Cuban Coach Fernandez Advocates for Trials in Indian Boxing Selection

Cuban Coach Fernandez Advocates for Trials in Indian Boxing Selection

Cuban boxing coach Blas Iglesias Fernandez, a veteran of three decades in Indian boxing, has expressed his support for the Boxing Federation of India’s (BFI) decision to revert to trials for boxer selection. Fernandez, who has witnessed the highs and lows of Indian boxing, believes that trials are a fairer and more transparent method.

Fernandez, who has been appointed as the high-performance coach for the National Boxing Academy (NBA) in Rohtak, criticized the previous evaluation-based selection system implemented by former High Performance Director Bernard Dunne. He argued that the evaluation method was “needless” and did not provide a complete picture of a boxer’s abilities.

“We must return to the system of trials, it was more fair and transparent and left no scope for ambiguity,” Fernandez said. “Given a chance, I would like to propose some changes to the selection criteria. We need to ditch the system of evaluation as it doesn’t present a complete picture.”

Fernandez, the only foreigner to receive the Dronacharya Award for coaching excellence, expressed surprise that Dunne was given a free hand to implement his selection policy. He believes that Dunne’s changes were not in the best interests of Indian boxing.

“He took over the reins when India was among the top 15-20 nations in men’s boxing. He came in and went about changing everything, which is not the way to go. I am surprised he was allowed to do this. The policy of no selection trials looks good on paper but practically it means nothing. The No.3 boxer can become No.1 in this process,” Fernandez said.

Fernandez is now focused on preparing a plan for the 2028 Los Angeles Olympics. He believes that widening the core group by adding more youth boxers is crucial for creating a strong supply line.

“That’s how you create a supply line,” he reasoned. “As of now, the senior camp has three boxers per weight class and Fernandez wants to double that. I have started the phase of talent identification for 2028. We need more age-group events and more youth boxers in NBA. Ideally, we need 4-6 boxers in each weight category.”

Fernandez backed former world No.1 Amit Panghal to win a medal in Paris if he qualifies. “I think Amit and Nishant Dev have the best chance to qualify. Amit is a medal contender since he is very sharp at reading opponents. He is mature and has a good all-round game. Amit and (woman’s world champion) Nikhat Zareen are what I call universal boxers. If they are in form, they can come back with a medal from Paris.”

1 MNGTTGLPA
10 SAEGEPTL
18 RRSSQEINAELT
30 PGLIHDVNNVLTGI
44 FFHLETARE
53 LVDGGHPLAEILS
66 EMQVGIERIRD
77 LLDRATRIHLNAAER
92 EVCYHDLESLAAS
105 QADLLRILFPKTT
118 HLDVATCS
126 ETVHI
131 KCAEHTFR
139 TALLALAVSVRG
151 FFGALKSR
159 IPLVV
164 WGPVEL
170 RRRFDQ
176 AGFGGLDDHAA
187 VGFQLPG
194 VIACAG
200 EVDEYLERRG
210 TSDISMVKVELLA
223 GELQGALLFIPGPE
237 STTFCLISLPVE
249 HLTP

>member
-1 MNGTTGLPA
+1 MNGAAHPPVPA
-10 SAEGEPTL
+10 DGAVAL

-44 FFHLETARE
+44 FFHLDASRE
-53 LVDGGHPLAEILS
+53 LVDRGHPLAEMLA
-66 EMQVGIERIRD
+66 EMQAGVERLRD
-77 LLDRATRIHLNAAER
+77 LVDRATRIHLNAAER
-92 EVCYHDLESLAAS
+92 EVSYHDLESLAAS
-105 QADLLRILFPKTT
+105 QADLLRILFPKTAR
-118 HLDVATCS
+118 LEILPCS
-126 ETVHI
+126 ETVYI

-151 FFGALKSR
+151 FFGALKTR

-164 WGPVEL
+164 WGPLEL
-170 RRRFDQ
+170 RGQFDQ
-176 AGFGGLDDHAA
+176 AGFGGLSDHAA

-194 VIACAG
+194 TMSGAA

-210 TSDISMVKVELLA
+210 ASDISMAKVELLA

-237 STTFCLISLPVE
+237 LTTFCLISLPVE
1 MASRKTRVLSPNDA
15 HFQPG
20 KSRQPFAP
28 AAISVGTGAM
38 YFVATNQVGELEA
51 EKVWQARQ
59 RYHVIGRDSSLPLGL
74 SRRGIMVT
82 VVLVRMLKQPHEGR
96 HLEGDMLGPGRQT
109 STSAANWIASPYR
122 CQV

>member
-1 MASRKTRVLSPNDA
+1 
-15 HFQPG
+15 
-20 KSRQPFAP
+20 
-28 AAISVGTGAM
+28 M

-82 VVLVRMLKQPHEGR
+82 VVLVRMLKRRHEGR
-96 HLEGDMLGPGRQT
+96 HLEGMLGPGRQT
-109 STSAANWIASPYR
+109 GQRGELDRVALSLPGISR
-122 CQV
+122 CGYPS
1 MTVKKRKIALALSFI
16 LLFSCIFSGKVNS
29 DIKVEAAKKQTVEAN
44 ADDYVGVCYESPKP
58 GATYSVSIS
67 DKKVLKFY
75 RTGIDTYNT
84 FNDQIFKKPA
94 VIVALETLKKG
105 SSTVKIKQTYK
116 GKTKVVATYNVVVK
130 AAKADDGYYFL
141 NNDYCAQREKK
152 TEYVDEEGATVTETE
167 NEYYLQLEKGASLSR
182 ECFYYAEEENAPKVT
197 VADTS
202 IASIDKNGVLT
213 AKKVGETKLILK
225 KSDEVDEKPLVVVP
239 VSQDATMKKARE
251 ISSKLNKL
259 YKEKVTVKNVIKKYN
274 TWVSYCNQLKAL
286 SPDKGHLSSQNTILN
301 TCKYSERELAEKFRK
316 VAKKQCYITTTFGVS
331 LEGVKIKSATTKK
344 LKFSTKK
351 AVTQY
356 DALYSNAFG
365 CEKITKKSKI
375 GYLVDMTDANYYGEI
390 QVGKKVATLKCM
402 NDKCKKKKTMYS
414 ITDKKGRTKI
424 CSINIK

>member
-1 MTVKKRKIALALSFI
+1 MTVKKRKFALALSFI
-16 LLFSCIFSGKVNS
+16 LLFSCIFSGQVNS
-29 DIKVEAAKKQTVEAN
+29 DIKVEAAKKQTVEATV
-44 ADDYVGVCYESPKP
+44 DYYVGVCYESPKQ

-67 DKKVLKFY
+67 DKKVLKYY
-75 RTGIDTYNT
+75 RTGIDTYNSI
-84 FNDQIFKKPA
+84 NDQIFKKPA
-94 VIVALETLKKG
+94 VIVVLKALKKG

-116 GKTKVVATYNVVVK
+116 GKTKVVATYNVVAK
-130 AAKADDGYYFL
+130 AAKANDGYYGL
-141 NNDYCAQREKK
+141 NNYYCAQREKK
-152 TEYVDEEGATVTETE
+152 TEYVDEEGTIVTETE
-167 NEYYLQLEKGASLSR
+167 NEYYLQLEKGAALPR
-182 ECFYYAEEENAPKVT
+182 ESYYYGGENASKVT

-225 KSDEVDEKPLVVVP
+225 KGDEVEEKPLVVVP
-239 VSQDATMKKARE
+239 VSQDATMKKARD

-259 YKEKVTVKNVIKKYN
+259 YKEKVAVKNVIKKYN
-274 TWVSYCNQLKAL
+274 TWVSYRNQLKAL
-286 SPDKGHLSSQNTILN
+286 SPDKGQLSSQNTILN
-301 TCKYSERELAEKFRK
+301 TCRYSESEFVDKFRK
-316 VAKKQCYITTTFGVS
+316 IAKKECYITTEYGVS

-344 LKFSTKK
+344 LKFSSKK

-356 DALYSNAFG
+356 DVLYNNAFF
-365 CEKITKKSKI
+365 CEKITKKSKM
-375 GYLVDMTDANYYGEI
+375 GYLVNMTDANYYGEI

Boxing Legend Venkatesan Devarajan Eyes Indian Boxing Team Coaching Role

Boxing Legend Venkatesan Devarajan Eyes Indian Boxing Team Coaching Role

Former Indian boxing legend Venkatesan Devarajan, who holds the distinction of being the first Indian boxer to secure a World Cup medal on foreign soil, has expressed his keen interest in assuming the coaching reins of the Indian boxing team. This development comes in the wake of the team’s High Performance Director, Bernard Dunne, tendering his resignation following the team’s dismal performance at the recent Olympic qualifiers in Italy.

India’s boxers failed to secure a single quota for the Paris Olympics at the world qualifiers, leaving only four Indian women boxers who have earned their spots through the Asian Games. With just two months remaining before the final Olympic qualifiers in Thailand on May 23, Indian boxing finds itself in a precarious position.

While Dunne’s resignation has been accepted, foreign coach Dmitry Dmitruk, who was brought in by Dunne, is also expected to be relieved of his duties. With four months to go until the Paris Olympics, the Boxing Federation of India (BFI) is likely to turn to Indian coaches to guide the team through these turbulent waters. A BFI executive committee meeting has been scheduled for Friday to deliberate on this matter.

“I am eager to impart my knowledge and experience to the team. If the BFI grants me the opportunity, I would be honored to assist the team. I intend to engage in discussions with the BFI,” stated Devarajan, who clinched a bronze medal at the 1994 World Cup in Thailand. Devarajan represented India at the 1992 Barcelona Olympics (bantamweight) and served on the BFI’s selection panel for an extended period.

“Boxing is not merely a physical endeavor; at the elite level, it also becomes a mental game. Strategy, meticulous planning, and mental fortitude are paramount in boxing. When competing at the Olympic level, boxers must maintain emotional composure within the ring,” emphasized Devarajan, an Arjuna Awardee who coached the World Boxing Series team Mumbai Fighters, which featured several international boxers.

During his prime, Chennai-based Devarajan garnered two medals at the prestigious Cuba International Boxing Meet, Kings Cup, and President’s Cup. He holds the distinction of defeating Mongolian professional boxer Lakva Sim, a world champion in two weight classes, on three separate occasions.

“I have had the privilege of training with the world-renowned Cuban team in Bangalore in 1991 and subsequently traveled to Cuba for further training. I possess the experience of competing at the highest level and preparing boxers for elite competitions. I am well-versed in the strengths and weaknesses of our boxers. In recent years, our boxers have adopted a uniform style against all opponents. We must employ diverse strategies and techniques based on the strengths and weaknesses of our opponents,” asserted Devarajan, who believes that selection trials are crucial for assessing form and fitness.

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